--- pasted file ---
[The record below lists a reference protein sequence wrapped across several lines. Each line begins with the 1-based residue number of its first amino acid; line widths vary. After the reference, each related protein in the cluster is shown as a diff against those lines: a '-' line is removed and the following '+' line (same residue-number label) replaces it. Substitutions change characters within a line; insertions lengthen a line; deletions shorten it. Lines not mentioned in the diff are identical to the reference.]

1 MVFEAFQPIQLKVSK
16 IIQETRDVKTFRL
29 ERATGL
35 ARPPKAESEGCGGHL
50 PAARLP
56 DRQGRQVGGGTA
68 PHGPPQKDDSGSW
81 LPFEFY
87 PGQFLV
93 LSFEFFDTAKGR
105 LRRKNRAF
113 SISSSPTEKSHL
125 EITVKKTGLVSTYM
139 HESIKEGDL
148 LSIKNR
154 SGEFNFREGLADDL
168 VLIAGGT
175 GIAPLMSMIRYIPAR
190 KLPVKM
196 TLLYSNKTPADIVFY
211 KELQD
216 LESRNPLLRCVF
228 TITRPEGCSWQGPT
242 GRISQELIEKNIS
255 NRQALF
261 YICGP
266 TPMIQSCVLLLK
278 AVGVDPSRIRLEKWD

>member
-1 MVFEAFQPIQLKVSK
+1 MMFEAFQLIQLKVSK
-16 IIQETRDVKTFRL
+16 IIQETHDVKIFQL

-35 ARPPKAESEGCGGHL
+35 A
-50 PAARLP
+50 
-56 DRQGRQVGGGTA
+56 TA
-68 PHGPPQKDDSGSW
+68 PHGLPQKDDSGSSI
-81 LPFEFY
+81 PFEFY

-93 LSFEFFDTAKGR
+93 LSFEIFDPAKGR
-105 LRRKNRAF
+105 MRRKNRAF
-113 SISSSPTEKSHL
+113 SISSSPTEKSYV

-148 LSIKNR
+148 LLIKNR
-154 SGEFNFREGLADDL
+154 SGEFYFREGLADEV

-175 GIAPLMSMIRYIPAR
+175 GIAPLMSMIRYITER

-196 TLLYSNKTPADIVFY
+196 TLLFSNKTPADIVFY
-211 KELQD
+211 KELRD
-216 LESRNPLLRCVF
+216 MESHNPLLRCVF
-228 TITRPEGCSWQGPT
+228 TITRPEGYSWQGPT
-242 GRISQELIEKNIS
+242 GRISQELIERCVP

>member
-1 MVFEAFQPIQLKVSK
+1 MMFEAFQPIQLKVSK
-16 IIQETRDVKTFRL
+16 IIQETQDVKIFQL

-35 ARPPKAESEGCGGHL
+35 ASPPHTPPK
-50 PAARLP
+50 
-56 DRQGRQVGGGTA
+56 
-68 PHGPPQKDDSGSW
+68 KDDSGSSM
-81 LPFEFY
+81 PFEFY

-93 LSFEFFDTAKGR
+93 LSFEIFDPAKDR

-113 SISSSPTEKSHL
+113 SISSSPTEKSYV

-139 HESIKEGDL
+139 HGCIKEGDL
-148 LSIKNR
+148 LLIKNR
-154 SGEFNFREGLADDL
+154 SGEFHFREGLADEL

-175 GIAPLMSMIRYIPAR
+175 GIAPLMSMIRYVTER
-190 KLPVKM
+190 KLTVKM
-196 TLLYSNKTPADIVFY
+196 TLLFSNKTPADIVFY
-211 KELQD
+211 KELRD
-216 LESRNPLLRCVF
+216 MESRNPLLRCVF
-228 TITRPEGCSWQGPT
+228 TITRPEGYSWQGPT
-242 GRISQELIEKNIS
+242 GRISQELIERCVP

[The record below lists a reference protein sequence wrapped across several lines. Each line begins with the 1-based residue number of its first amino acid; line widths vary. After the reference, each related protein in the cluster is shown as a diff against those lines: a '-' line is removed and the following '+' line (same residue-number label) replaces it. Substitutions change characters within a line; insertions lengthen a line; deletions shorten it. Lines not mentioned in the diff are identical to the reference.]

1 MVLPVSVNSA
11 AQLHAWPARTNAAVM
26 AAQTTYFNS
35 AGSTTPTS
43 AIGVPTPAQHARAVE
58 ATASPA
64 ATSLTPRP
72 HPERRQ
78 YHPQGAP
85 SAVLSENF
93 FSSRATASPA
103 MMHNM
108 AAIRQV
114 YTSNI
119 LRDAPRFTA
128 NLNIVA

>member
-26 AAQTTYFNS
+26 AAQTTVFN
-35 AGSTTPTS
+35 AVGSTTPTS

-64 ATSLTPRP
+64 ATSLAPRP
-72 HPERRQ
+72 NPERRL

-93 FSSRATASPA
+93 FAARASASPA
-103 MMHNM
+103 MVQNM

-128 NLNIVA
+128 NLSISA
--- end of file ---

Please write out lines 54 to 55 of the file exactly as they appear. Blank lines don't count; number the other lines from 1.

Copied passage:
+154 SGEFYFREGLADEV

-175 GIAPLMSMIRYIPAR